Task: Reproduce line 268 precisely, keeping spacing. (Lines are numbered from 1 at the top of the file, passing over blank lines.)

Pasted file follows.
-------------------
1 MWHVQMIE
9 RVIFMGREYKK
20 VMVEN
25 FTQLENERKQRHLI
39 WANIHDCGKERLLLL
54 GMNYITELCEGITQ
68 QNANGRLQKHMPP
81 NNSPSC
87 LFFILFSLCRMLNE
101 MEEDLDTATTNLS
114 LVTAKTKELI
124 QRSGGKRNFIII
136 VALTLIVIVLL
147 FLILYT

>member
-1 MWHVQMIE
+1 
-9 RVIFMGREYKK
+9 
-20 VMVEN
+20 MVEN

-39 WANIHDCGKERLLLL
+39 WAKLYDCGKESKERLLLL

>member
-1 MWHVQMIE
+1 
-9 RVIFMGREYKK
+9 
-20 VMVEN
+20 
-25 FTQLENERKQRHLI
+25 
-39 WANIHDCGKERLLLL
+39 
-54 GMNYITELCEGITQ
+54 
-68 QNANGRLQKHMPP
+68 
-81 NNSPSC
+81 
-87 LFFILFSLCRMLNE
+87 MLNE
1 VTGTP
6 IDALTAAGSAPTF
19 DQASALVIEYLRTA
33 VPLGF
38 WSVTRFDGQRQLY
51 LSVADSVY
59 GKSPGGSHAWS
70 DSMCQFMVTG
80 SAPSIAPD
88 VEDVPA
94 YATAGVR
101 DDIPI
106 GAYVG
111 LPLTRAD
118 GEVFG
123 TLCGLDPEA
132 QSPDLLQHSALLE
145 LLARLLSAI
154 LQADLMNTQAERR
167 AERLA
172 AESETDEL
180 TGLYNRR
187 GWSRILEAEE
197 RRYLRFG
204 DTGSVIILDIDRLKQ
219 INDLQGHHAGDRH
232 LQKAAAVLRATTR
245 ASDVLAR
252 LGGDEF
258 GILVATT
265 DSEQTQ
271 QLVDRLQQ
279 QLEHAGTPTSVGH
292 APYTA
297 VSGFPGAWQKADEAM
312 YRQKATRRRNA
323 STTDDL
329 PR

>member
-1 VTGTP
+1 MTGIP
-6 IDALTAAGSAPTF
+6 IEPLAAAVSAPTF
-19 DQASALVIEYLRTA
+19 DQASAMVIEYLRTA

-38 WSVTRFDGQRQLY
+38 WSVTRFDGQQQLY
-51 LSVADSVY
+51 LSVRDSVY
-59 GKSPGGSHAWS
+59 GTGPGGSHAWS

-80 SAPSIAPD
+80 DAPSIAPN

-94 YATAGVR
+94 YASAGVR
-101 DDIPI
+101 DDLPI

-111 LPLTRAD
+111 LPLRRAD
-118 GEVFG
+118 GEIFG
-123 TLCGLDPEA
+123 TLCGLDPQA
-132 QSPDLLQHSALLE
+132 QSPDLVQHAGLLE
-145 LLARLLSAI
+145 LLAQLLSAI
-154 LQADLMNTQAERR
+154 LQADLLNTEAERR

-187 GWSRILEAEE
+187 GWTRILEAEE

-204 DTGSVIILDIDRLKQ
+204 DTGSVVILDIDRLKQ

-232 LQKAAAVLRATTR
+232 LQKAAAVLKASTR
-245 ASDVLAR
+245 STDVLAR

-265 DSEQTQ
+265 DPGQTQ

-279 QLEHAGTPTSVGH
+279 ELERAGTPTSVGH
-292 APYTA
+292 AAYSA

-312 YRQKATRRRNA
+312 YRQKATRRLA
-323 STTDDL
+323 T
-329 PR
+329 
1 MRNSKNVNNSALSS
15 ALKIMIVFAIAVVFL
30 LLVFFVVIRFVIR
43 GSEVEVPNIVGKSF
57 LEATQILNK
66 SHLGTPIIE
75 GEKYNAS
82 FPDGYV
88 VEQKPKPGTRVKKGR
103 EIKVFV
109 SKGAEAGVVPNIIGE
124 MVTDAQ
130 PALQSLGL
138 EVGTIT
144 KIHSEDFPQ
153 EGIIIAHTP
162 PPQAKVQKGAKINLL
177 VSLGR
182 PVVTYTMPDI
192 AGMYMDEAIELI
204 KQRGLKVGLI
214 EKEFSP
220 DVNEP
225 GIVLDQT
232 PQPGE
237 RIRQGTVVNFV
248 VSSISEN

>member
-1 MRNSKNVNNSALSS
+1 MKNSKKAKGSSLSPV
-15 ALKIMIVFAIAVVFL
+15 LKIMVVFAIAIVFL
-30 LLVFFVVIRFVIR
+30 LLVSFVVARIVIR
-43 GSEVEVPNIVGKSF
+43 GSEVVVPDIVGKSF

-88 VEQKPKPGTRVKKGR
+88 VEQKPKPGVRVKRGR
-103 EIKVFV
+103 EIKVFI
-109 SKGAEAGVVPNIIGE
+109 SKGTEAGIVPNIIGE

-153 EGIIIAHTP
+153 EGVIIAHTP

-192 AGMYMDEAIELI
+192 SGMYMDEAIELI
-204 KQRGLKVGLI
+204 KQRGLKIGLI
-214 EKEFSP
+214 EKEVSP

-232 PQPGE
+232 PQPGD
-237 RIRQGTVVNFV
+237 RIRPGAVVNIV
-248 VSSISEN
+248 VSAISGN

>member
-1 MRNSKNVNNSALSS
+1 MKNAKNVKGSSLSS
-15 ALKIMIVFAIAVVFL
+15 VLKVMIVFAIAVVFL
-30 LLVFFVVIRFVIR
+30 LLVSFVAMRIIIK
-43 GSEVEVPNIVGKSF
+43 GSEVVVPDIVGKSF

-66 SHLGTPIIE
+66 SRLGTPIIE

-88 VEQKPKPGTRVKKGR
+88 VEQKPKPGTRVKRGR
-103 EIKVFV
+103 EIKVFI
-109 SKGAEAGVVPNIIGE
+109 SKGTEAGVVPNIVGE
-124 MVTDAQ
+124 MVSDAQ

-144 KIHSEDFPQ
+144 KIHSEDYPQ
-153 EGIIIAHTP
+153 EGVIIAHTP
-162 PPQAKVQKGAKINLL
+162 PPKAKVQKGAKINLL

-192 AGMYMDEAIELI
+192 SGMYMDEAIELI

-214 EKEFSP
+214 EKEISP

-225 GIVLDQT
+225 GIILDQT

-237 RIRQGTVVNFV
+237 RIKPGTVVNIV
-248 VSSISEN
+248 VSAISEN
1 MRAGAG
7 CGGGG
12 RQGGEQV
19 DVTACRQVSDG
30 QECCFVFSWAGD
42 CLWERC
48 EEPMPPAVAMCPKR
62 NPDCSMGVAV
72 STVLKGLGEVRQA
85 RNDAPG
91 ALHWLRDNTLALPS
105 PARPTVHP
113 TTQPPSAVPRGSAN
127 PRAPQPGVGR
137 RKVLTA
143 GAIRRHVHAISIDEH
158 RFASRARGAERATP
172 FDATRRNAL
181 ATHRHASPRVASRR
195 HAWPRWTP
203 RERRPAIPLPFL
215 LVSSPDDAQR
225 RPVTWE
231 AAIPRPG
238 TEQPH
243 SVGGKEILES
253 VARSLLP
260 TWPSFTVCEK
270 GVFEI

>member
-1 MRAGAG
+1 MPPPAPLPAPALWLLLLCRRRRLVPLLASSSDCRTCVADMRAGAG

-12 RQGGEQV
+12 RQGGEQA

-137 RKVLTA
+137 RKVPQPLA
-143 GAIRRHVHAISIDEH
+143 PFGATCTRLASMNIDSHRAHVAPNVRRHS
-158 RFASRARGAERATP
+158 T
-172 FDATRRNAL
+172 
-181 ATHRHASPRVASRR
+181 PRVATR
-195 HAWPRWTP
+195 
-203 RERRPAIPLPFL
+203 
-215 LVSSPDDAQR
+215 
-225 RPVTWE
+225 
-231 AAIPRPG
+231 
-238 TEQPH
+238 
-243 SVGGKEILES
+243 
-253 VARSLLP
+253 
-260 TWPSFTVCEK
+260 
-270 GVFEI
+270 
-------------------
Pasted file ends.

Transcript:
+195 